The office - or studio, as I prefer to call it, conjuring the making of "Art," with a capital A - where I wrote Mordecai: The Life and Times has fallen into disarray. The space served heroically for four years, accommodating ever taller piles of books and cartons of documents, thousand-page drafts spread over the floor for correction.
But not long ago, unable to see the couch where I usually read due to the Richlerania covering every inch of it, I sensed the studio was lost. It may, or may not, recover from the trauma.
As a result, I am doing my reading these days in the house I share with my wife and our youngest daughter. (Her sister is at university.) The home is a century old and a six-block walk from that traumatized work space. Our light-filled living room offers two couches for sprawling, and high ceilings for the wafting of Keith Jarrett on piano or anything by Arvo Pärt.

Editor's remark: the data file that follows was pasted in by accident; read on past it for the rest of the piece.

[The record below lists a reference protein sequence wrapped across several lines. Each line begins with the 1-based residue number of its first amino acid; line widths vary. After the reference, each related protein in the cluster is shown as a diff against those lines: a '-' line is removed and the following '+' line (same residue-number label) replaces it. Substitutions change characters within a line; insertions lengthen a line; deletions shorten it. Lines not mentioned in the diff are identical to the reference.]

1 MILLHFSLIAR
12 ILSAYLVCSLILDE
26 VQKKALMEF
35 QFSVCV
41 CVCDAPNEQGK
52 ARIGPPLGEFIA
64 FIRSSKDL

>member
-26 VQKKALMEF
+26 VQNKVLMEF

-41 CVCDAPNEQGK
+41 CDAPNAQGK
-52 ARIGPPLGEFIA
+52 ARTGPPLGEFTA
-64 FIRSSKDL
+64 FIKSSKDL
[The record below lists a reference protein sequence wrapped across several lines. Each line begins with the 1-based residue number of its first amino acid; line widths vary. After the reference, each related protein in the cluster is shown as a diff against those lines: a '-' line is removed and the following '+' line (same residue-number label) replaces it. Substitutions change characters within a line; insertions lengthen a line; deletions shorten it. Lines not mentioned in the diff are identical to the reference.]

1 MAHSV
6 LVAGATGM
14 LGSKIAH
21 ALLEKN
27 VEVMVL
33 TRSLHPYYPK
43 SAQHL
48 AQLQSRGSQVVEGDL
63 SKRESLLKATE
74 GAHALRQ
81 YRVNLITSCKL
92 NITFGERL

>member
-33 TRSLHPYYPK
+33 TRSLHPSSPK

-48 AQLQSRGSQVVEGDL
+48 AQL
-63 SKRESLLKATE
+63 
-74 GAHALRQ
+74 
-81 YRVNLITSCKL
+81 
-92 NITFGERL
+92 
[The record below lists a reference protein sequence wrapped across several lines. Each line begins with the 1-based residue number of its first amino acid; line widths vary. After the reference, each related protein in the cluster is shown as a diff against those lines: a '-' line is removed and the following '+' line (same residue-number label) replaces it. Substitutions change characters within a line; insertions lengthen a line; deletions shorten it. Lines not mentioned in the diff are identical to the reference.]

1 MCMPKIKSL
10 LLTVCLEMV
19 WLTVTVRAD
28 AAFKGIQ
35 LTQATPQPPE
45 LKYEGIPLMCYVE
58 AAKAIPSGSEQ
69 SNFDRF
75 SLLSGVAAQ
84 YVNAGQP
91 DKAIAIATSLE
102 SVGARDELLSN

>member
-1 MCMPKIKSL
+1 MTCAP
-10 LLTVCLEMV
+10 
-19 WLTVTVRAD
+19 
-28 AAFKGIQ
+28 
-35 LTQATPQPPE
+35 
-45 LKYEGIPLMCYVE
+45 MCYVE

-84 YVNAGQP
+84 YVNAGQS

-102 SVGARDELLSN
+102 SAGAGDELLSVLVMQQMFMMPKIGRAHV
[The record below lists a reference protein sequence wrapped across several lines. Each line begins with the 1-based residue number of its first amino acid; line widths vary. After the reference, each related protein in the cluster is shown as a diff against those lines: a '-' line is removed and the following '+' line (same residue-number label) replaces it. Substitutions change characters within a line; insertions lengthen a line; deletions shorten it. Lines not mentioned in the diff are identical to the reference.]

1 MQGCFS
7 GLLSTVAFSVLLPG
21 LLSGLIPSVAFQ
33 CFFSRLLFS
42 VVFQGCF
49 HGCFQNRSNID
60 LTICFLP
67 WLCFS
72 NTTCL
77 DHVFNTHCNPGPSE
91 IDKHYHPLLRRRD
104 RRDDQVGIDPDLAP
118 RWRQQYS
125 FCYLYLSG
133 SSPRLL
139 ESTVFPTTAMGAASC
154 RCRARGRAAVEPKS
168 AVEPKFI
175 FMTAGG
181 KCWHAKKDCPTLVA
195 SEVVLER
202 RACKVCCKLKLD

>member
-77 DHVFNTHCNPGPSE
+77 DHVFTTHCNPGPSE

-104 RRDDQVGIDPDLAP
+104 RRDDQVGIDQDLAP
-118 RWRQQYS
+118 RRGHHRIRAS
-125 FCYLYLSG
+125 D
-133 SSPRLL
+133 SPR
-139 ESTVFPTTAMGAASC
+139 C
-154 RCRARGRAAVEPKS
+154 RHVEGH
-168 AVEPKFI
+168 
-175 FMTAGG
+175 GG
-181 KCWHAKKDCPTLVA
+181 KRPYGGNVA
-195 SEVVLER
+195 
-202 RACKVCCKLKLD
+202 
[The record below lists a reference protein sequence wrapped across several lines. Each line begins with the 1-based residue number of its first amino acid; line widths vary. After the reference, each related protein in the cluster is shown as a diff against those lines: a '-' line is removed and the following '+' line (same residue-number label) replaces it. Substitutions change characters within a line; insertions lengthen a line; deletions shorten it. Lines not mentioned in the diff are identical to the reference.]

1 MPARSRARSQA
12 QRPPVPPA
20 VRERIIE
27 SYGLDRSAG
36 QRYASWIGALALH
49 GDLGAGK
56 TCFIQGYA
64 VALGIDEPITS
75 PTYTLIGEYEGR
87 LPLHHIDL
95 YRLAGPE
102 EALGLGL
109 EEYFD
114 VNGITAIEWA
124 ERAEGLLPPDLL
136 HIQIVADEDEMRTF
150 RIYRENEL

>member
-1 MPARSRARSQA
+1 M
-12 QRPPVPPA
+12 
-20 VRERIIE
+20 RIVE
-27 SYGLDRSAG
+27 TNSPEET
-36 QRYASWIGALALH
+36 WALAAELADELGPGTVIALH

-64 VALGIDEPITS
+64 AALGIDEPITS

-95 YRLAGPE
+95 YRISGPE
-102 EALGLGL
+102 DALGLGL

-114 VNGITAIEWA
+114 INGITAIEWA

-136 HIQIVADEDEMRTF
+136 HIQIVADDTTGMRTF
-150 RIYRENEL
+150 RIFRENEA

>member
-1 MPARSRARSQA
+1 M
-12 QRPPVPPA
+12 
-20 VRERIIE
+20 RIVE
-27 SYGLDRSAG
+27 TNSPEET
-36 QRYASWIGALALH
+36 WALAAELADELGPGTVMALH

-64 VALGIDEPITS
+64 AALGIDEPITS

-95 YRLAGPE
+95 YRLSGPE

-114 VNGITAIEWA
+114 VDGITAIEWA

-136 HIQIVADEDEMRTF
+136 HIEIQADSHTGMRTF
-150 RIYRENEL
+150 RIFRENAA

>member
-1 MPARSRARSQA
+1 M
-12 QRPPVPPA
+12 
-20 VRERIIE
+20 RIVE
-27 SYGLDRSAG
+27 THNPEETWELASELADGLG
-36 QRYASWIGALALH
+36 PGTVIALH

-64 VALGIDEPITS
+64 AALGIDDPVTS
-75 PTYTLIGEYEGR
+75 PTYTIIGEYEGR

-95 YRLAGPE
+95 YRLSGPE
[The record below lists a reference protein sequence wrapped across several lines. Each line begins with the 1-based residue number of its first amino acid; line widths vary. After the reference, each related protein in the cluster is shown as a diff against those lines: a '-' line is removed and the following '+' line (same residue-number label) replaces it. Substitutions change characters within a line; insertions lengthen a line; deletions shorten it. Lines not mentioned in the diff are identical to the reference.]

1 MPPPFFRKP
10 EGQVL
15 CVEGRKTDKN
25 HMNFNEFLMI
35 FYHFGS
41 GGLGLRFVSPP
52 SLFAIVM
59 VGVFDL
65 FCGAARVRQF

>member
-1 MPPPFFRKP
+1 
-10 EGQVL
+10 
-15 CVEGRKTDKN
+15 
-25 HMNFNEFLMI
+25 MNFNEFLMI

Cats, banned from the room, sit by the door, watching. Teenagers, bored with the music and company, come and go.
Right now I'm enjoying Merrily Weisbord's The Love Queen of Malabar. Merrily was a fellow finalist for the Charles Taylor Prize, and her tale of her friendship with the late Kamala Das, the foremost Indian love poet, is charming, wise and original.
For fiction, Jonathan Dee's The Privileges, an elegant, pitiless exploration of American dreams and delusions, has me sitting up in delight and jealousy. What great sentences. What admirable, sly bite.
Charles Foran has just been named winner of this year's Charles Taylor Prize for his biography of Mordecai Richler, Mordecai: The Life and Times.